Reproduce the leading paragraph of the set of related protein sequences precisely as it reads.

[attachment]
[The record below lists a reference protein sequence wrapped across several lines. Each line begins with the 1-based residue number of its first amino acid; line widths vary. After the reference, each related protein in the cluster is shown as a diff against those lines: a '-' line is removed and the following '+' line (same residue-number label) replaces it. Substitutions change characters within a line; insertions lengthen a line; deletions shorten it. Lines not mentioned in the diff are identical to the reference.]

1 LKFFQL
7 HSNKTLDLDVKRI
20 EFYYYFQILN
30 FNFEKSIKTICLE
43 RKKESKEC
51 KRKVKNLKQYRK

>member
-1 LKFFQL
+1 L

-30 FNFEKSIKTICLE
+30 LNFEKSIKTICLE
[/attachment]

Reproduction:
[The record below lists a reference protein sequence wrapped across several lines. Each line begins with the 1-based residue number of its first amino acid; line widths vary. After the reference, each related protein in the cluster is shown as a diff against those lines: a '-' line is removed and the following '+' line (same residue-number label) replaces it. Substitutions change characters within a line; insertions lengthen a line; deletions shorten it. Lines not mentioned in the diff are identical to the reference.]